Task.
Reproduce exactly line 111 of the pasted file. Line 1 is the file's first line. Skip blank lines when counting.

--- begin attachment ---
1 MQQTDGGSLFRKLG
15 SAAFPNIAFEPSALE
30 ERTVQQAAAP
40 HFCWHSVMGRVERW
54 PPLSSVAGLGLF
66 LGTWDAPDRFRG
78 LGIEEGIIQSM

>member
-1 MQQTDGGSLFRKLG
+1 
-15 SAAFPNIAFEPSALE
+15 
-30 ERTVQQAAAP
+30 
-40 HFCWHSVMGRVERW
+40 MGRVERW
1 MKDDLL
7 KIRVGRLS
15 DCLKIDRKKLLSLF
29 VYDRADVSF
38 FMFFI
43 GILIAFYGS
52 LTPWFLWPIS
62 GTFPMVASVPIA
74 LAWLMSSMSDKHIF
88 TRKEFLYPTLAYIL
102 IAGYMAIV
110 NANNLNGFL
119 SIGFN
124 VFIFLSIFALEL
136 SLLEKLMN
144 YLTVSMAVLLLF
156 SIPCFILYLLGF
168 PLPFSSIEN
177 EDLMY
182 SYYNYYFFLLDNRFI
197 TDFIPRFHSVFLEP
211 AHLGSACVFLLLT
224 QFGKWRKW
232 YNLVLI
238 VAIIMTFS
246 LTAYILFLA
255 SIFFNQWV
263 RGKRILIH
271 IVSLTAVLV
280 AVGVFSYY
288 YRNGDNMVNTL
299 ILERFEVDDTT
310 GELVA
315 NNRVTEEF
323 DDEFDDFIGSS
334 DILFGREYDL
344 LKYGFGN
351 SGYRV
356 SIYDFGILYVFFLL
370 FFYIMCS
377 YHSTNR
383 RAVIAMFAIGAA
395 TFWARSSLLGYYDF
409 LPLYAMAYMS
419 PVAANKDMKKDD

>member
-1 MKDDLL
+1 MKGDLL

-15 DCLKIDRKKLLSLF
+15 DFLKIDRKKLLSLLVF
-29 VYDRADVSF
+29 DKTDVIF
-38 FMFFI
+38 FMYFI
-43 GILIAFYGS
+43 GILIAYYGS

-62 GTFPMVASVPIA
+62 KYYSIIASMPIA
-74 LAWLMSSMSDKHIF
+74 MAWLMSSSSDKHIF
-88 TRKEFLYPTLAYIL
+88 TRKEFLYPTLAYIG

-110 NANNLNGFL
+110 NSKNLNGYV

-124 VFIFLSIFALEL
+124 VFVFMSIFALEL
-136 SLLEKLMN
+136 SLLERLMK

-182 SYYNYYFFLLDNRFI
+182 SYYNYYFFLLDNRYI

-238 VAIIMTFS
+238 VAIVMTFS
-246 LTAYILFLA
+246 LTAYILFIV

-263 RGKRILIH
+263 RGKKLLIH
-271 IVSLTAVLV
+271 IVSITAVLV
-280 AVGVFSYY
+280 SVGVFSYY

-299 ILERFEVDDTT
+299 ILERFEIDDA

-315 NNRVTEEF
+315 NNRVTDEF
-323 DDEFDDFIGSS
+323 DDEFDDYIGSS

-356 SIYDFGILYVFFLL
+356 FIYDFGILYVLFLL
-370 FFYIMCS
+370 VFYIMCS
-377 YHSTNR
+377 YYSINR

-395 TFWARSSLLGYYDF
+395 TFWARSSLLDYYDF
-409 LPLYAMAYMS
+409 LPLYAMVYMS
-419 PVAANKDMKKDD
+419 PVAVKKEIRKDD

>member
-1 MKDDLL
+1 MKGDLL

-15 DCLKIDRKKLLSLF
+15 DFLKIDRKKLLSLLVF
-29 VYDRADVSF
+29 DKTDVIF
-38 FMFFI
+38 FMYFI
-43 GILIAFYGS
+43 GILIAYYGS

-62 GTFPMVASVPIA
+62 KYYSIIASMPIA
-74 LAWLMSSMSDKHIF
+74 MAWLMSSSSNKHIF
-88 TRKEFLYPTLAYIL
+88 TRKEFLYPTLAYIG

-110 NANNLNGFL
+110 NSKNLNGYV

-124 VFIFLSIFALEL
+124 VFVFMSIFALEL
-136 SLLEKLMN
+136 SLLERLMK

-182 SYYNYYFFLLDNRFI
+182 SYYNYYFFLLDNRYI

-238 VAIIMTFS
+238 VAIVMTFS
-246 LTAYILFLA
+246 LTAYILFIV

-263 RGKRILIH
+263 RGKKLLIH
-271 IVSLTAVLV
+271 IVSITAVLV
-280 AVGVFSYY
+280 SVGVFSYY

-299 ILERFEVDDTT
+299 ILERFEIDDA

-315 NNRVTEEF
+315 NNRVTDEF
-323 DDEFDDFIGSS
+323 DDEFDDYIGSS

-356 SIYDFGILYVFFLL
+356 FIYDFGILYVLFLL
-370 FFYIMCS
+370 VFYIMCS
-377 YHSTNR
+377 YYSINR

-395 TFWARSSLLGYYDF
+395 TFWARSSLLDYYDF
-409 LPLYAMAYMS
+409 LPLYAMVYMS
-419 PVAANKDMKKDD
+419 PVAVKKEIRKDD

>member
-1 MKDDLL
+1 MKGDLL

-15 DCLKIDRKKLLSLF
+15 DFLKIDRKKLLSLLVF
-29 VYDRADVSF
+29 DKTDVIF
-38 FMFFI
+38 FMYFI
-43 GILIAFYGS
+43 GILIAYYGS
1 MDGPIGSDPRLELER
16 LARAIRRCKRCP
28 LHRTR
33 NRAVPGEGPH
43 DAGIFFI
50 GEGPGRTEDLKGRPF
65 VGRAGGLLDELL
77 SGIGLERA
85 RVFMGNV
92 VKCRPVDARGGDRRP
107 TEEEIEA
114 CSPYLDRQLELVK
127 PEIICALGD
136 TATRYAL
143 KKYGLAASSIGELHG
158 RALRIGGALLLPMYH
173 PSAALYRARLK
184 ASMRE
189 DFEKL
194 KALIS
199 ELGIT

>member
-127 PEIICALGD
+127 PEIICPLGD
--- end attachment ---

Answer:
-409 LPLYAMAYMS